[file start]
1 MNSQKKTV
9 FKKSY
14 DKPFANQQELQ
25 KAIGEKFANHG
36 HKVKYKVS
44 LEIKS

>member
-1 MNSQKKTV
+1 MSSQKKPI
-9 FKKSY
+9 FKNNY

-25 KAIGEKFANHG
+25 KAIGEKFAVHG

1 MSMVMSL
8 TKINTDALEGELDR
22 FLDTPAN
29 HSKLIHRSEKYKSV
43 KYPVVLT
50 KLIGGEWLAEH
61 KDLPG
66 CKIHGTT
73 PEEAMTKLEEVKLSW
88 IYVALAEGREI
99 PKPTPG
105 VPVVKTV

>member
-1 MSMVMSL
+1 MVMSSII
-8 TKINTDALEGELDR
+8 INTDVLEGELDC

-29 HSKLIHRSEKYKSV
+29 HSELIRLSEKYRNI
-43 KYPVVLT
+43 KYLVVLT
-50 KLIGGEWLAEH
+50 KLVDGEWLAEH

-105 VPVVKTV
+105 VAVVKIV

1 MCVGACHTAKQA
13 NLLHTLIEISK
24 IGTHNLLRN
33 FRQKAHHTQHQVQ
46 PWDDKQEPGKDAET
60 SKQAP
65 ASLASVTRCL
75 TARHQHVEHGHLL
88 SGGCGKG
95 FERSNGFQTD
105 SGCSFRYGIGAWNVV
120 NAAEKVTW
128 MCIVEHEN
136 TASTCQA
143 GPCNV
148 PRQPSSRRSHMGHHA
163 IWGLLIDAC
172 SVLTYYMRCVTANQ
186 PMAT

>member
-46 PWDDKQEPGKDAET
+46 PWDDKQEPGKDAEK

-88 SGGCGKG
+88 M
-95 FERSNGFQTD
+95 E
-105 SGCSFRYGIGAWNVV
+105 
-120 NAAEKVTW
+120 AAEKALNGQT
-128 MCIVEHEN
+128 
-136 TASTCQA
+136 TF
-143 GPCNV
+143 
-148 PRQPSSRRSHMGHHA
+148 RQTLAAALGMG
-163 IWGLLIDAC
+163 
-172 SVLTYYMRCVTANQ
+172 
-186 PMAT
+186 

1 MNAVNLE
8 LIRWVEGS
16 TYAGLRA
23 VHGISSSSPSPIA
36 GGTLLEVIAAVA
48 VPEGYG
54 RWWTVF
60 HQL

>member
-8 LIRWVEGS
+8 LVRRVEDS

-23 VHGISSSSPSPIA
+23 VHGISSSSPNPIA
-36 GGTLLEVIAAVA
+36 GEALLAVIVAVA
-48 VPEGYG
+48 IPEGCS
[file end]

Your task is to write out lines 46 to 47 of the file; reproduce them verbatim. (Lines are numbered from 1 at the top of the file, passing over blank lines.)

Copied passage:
75 TARHQHVEHGHLL
88 SGGCGKG